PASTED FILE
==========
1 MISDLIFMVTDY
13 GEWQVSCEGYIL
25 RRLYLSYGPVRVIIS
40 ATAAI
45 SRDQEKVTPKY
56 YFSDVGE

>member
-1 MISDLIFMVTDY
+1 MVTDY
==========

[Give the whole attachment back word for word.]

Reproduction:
1 MISDLIFMVTDY
13 GEWQVSCEGYIL
25 RRLYLSYGPVRVIIS
40 ATAAI
45 SRDQEKVTPKY
56 YFSDVGE

>member
-1 MISDLIFMVTDY
+1 MVTDY